Send the link below via email or IMCopy
Present to your audienceStart remote presentation
- Invited audience members will follow you as you navigate and present
- People invited to a presentation do not need a Prezi account
- This link expires 10 minutes after you close the presentation
- A maximum of 30 users can follow your presentation
- Learn more about this feature in our knowledge base article
The Phantom Tollbooth
Transcript of The Phantom Tollbooth
Norton Juster Characters Milo: A small boy, he begins with no
sense of curiosity about the world
around him. As he undertakes his
journey through the Kingdom of
Wisdom, he learns the value of concepts
he never before considered. Milo learns
to observe the world around him and to
understand the purpose of everything. Tock: Milo meets Tock the watchdog
nearly immediately after he enters the
Kingdom of Wisdom. Tock exists to
force people to value time. He helps
Milo on his quest, eventually being the
force capable of saving the day. The Humbug: This funny little bug
represents the worst in all of us. He
constantly inflates his own value and
generally sees the half empty glass.
King Azaz the Unabridged
The Mathemagician: Once the
princes of Wisdom, these two stubborn
and snobbish old men consider their
particular areas of expertise superior to
all else. Their constant bickering and
their banishment of the Princesses
Rhyme and Reason left the Kingdom of
Wisdom in a sorry state.
"In this box are all the words I know. Most of them you will never need, some you will use constantly, but with them you may ask all the questions which have never been answered and answer all the questions which have never been asked. All the great books of the past and all the ones yet to come are made with these words. With them there is no obstacle you cannot overcome. All you must learn to do is use them well and in the right places." --King Azaz, p 98 Sweet Rhyme and Pure Reason:
These princesses hold together the
Kingdom of Wisdom with their ability to
find the best answer to every situation.
After their banishment, the Kindom falls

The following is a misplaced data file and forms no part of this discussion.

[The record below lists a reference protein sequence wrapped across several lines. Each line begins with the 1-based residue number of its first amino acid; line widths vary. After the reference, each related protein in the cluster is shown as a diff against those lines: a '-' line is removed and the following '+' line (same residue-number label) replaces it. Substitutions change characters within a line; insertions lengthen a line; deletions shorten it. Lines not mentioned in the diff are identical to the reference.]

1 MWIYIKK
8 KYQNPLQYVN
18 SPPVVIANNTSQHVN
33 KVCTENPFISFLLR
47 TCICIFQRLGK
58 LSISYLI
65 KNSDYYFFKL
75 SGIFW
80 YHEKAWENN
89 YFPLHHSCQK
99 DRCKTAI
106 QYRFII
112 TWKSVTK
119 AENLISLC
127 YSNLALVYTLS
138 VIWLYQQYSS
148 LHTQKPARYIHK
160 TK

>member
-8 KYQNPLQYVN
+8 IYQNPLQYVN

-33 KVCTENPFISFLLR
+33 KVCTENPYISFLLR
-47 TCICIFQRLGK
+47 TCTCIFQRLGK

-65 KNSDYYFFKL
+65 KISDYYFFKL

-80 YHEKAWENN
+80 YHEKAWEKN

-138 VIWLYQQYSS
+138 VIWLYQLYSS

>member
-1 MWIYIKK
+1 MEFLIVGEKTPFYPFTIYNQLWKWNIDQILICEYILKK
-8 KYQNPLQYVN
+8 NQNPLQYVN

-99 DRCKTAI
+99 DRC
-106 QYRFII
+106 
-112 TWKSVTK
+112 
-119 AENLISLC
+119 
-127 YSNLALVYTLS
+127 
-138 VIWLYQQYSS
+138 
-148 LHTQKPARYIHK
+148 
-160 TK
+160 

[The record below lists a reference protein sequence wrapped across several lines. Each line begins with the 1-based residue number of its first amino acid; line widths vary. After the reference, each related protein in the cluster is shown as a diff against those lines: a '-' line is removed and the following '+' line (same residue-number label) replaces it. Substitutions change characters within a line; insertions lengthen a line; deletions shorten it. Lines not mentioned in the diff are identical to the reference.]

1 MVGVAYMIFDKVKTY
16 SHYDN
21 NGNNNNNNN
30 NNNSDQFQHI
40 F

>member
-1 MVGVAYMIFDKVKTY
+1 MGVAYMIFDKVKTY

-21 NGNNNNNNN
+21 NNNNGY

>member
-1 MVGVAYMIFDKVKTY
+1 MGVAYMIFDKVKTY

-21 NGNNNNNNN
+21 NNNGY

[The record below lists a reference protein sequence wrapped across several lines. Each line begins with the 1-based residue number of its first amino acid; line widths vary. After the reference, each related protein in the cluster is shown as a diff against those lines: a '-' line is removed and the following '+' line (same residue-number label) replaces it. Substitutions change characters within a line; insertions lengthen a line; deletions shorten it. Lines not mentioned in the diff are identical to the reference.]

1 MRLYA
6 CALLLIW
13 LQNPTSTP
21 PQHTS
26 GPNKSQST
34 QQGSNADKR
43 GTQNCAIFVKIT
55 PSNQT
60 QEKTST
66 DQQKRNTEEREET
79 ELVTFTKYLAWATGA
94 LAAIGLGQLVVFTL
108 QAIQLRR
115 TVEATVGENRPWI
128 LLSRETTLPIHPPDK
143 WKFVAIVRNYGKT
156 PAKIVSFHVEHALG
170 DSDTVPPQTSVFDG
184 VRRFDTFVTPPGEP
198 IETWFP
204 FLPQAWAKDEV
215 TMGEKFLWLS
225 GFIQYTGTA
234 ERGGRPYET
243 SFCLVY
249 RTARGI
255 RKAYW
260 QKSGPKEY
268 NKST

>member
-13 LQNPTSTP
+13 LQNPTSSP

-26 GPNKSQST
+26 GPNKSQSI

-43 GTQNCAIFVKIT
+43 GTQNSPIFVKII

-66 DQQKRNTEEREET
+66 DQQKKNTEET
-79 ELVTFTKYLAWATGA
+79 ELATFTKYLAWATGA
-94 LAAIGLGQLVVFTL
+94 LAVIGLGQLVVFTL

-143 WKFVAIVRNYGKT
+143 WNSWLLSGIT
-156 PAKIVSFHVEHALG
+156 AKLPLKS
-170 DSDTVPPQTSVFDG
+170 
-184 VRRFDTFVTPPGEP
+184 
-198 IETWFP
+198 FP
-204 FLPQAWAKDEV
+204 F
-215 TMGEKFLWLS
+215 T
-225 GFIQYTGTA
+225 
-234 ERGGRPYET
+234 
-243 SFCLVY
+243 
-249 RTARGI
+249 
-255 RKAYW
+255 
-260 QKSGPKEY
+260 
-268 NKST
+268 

apart. Only Milo can bring them back and restore order to the Kingdom. Basic Plot Lines: One day, Milo comes home from school and finds a mysterious package waiting for him. He opens the box and discovers a tollbooth and instructions regarding how to use it. He follows the directions and finds himself in the mysterious Kingdom of Wisdom. The rulers of the kingdom, Azaz the Unabridged (King of Dictionopolis) and the Mathemagician (Monarch of Digitopolis), bitterly argued many years ago over whether words or numbers were more important. When their sisters, Rhyme and Reason, concluded that the two topics carried equal importance, Azaz and the Mathemagician banished the girls. Milo, Tock, and Humbug embark on a dangerous journey to rescue the princesses and restore order to the Kingdom. Throughout his journey, Milo makes new friends, gets arrested, learns how to think, and takes on the task of traveling to the Mountains of Ignorance, battling demons, and rescuing the Princesses Rhyme and Reason. Activity Numero Uno:
One of Norton Juster's most prominent stylistic features is literalizing common idioms like 'jump to conclusions' or 'eat your words.'
As a class, discuss the possibilities if some other common phrases became literal. Here are some to think about:
Get under someone's skin
Have a heart-to-heart talk
Out on a limb
Throw someone for a loop
What makes someone tick Theme #1 Nothing is ever as impossible as it seems. When Milo embarks on his journey to bring back Rhyme and Reason and to save the Kingdom of Wisdom, King Azaz tells him there is one thing Milo may learn only once he returns. "That's why," said Azaz, "there was one very important thing about your quest that we couldn't discuss until you returned.
"I remember," said Milo eagerly. "Tell me now."
"It was impossible," said the king, looking at the Mathemagician.
"Completely impossible," said the Mathemagician, looking at the king.